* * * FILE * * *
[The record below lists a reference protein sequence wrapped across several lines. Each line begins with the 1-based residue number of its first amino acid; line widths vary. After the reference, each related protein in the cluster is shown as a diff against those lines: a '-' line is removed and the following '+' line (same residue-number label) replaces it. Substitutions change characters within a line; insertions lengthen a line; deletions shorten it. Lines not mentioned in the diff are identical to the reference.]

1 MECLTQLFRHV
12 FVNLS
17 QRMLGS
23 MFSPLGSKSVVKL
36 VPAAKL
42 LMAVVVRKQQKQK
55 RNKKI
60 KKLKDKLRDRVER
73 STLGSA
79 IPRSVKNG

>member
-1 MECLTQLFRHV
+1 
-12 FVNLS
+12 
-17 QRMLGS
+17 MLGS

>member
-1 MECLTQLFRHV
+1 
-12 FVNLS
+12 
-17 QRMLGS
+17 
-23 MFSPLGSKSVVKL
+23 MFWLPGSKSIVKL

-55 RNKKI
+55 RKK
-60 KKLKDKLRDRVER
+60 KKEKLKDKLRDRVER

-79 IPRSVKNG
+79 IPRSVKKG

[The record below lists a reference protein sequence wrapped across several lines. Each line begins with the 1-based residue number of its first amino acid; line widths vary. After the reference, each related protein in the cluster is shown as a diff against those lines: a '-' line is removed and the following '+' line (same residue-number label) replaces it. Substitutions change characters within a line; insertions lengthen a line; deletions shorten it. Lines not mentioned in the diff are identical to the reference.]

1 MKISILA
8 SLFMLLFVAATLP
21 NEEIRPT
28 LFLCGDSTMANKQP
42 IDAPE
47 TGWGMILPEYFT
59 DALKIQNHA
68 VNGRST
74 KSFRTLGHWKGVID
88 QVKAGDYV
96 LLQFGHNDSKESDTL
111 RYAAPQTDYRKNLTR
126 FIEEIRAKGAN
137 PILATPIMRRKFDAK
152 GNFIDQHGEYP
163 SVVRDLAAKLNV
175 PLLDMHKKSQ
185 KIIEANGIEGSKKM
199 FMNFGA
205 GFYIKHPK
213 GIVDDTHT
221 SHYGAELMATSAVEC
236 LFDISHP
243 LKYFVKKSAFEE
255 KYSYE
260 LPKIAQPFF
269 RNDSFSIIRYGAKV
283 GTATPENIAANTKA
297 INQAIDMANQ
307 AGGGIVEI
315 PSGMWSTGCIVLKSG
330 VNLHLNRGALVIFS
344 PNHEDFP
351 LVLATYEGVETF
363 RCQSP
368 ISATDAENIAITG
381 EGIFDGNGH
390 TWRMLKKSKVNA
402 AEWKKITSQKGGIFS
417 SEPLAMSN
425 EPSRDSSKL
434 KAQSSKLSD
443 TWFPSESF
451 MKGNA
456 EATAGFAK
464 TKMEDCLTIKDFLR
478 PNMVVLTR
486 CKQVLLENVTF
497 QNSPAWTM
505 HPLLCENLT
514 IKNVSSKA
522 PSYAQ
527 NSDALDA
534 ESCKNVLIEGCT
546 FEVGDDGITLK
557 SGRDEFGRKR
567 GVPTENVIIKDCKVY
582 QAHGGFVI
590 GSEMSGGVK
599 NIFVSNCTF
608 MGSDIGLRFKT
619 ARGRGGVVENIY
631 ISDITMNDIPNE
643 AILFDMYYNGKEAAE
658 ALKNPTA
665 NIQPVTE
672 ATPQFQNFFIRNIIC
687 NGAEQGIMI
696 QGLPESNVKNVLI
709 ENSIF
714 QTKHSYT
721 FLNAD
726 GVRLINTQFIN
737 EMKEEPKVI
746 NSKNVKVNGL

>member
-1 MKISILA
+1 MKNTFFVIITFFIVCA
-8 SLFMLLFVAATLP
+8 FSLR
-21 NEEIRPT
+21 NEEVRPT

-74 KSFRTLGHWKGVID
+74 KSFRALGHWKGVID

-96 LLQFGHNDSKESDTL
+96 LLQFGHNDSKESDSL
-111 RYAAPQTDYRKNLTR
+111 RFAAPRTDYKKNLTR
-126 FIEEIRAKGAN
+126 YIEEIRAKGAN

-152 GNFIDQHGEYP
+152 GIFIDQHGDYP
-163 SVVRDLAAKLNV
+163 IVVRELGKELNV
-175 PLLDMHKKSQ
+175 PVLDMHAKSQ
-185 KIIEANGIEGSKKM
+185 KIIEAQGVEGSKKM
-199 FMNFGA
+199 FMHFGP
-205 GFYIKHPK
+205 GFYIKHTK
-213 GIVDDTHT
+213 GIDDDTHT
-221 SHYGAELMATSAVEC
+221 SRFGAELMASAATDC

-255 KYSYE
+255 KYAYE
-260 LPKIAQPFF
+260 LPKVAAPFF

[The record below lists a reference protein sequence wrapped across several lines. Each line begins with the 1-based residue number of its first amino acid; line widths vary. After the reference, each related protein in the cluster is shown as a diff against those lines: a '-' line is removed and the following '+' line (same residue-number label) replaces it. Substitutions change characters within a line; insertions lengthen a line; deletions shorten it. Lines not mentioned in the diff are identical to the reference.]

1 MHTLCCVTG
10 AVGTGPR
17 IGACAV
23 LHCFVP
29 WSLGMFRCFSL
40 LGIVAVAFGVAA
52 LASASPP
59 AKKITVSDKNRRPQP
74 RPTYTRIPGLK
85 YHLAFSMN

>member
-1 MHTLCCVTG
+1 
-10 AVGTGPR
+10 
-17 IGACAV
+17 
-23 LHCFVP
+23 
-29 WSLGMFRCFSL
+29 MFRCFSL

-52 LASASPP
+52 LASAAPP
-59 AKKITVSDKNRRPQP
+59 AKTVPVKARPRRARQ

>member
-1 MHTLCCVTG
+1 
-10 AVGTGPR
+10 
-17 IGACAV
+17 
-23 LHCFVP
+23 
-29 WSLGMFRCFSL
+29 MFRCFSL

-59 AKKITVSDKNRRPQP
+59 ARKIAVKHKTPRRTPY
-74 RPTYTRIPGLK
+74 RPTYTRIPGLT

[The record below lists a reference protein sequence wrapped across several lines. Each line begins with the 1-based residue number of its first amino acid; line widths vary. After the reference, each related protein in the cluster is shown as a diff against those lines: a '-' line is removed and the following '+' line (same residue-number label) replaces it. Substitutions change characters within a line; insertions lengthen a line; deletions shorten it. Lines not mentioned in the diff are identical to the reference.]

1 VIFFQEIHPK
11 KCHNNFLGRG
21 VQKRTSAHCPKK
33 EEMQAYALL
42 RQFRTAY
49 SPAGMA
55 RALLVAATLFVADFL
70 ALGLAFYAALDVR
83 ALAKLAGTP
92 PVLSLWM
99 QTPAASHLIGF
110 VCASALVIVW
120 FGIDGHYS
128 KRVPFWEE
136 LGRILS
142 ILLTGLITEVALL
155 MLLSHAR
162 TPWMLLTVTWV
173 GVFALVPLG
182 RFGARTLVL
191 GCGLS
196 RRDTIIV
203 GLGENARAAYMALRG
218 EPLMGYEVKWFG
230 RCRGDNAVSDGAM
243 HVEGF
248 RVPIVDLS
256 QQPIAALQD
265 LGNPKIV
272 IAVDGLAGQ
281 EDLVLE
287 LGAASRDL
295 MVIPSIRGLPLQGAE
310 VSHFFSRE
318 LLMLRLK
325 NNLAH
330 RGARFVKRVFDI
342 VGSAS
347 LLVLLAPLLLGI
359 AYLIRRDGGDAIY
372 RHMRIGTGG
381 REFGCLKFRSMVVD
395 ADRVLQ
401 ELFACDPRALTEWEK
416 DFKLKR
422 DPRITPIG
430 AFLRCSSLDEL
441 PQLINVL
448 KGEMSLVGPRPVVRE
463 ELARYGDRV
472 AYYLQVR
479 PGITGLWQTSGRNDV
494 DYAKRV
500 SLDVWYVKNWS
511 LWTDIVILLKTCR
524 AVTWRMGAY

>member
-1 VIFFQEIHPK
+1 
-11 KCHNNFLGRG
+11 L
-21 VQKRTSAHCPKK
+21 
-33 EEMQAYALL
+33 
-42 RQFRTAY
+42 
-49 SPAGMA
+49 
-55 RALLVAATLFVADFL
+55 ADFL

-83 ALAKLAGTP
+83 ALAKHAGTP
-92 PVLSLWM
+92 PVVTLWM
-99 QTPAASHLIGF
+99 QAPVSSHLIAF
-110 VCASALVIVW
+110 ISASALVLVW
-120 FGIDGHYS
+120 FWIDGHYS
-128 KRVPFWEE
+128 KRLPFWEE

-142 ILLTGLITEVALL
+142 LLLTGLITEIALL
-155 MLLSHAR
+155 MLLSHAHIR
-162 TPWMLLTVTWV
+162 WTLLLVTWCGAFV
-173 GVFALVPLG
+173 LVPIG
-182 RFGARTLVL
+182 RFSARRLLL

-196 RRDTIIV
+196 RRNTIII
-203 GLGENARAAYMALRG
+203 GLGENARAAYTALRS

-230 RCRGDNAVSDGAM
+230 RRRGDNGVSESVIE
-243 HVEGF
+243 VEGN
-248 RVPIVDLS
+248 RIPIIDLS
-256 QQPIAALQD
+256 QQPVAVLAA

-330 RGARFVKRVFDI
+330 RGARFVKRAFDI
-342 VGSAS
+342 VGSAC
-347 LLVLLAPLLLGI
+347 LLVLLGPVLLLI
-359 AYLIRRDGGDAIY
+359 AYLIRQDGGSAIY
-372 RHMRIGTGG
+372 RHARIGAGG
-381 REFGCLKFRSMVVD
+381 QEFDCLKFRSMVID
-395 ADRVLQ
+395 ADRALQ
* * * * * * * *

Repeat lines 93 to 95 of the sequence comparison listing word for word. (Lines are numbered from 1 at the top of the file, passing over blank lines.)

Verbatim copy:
590 GSEMSGGVK
599 NIFVSNCTF
608 MGSDIGLRFKT